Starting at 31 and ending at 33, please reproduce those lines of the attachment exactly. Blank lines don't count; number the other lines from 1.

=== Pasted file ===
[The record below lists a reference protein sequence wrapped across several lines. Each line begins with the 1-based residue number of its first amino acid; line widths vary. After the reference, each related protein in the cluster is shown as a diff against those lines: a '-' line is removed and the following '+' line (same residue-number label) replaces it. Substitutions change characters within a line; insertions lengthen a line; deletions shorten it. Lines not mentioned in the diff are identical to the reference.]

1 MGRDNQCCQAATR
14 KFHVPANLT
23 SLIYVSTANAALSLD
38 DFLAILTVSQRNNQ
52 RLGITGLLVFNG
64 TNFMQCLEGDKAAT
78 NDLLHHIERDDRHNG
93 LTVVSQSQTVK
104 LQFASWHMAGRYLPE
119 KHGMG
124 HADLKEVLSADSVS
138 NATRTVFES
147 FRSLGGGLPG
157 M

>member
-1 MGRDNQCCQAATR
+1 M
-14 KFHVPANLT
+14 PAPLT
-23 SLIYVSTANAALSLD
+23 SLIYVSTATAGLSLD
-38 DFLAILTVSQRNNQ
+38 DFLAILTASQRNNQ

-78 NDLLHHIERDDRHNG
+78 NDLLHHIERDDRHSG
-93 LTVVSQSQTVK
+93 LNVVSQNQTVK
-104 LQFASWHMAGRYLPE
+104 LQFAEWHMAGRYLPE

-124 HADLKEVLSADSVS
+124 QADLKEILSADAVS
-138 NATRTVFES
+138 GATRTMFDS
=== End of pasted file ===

-124 HADLKEVLSADSVS
+124 QADLKEILSADAVS
-138 NATRTVFES